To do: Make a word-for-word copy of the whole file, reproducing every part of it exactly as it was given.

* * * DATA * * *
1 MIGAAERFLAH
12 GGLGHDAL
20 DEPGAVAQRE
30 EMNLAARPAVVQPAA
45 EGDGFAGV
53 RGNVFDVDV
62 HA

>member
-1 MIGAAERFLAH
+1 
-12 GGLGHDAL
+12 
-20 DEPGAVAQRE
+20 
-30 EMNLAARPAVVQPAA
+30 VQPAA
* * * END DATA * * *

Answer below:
1 MIGAAERFLAH
12 GGLGHDAL
20 DEPGAVAQRE
30 EMNLAARPAVVQPAA
45 EGDGFAGV
53 RGNVFDVDV
62 HA

>member
-1 MIGAAERFLAH
+1 
-12 GGLGHDAL
+12 
-20 DEPGAVAQRE
+20 
-30 EMNLAARPAVVQPAA
+30 VQPAA